Stephen Watters is Research Director in the Corporate Research Office of SIL Int’l, and is Associate Director at the Pike Center for Integrative Scholarship. He has an adjunct teaching position at Baylor University, and is a Visiting Scholar at the Institute for Studies of Religion, Baylor University where he is involved in research on the relationship between language and human flourishing. He holds an MA in linguistics from the University of Texas at Arlington and a PhD in linguistics from Rice University. He has done fieldwork throughout South Asia and the Himalaya with interest in many aspects of sociolinguistics, linguistics, and translation.

Reinier de Blois
Reinier de Blois, Editors

Reinier de Blois is director of the Nida Institute for Biblical Scholarship at the American Bible Society. He has a PhD in Linguistics from the Free University of Amsterdam. Before his current role, he served as exegete with the Izi/Ikwo/Ezaa dialect cluster in Nigeria. After that he joined UBS and worked as translation consultant in Guinea (West-Africa) and Tanzania. From 2011-2019 he was director of the Institute for Computer-Assisted Publishing (ICAP). He also is the editor of the Semantic Dictionary of Biblical Hebrew.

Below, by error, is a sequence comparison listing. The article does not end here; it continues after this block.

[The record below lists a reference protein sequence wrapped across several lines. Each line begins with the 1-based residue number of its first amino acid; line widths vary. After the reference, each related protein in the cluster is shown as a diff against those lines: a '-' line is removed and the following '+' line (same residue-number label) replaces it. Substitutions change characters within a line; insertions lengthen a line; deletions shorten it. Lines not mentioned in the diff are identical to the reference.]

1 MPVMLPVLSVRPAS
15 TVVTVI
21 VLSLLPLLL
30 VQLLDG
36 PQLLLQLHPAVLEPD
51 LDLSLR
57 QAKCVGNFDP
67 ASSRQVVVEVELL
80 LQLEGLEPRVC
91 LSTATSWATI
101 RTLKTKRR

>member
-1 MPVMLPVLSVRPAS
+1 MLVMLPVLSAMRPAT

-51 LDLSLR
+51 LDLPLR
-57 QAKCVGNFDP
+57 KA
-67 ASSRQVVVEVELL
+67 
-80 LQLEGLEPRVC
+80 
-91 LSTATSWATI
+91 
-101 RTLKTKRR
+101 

Table of Contents

    • Preface
    • Contributors
    • 1.Quality in Translation: The Warp and Weft of Subjective and Objective Threads
      • 1.1Why revisit quality in translation?
      • 1.2Some Caveats
      • 1.3Bible translation: between modernity and post-modernity
      • 1.4Quality as a holism
      • 1.5The post-colonial turn
      • 1.6Proselytes and converts
      • 1.7What is the meta-narrative of the BTM?
      • 1.8Summary
      • 1.9References
    • 2.Re-modeling quality: A comparison of implicit values revealed by translation metaphors
      • 2.1Introduction
      • 2.2Mental Models and Hermeneutics
      • 2.3Science model
      • 2.4Art model
      • 2.5Craft model
      • 2.6Dialogue model
      • 2.7Journey model
      • 2.8Mission model
      • 2.9Tension points for quality assurance
      • 2.10Conclusion
      • 2.11Abbreviations
      • 2.12References
    • 3.“… And Behold, Angels Came and Ministered to Him.”
      • 3.1A case study in text interpretation
      • 3.2The multidimensional nature of text, meaning, and context
      • 3.3Multiperspectival text analysis
      • 3.4Main results of a multiperspectival reading of Matthew 4:1-11
      • 3.5Interpreting the meaning and function of idou in Matthew 4:11b
      • 3.6Application to translation